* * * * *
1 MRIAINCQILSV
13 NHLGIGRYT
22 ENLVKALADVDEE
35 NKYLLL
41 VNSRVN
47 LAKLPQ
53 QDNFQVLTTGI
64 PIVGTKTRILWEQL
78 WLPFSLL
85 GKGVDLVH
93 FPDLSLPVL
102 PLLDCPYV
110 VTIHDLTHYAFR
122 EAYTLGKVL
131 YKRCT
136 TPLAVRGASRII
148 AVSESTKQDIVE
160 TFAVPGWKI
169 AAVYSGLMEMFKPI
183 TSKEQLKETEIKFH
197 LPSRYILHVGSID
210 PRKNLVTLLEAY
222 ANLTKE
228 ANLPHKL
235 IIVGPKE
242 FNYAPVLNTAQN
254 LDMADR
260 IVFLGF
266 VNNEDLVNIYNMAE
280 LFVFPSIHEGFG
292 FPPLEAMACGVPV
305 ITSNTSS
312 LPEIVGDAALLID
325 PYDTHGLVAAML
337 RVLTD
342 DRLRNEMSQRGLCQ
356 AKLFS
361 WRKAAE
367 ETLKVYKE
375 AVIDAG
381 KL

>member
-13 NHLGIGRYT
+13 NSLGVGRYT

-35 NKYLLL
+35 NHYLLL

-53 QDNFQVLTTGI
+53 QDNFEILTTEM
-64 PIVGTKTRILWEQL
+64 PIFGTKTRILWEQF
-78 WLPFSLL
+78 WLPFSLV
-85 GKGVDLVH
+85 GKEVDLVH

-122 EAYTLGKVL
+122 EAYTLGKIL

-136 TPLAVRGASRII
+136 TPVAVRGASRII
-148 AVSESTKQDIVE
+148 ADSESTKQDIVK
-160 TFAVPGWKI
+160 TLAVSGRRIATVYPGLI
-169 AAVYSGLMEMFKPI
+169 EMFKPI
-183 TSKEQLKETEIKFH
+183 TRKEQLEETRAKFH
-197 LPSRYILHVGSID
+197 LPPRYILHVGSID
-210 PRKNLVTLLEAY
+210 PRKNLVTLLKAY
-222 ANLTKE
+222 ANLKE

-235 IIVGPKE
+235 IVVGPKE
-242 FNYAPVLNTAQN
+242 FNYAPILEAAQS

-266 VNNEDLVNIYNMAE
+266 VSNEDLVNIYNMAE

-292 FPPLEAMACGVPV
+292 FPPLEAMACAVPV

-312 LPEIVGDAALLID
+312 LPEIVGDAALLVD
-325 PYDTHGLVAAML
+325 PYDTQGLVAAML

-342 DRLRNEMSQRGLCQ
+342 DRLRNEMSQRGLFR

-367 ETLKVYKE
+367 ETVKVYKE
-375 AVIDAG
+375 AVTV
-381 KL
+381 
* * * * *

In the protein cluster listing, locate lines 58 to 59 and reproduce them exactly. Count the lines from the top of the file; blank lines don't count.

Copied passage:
+136 TPVAVRGASRII
-148 AVSESTKQDIVE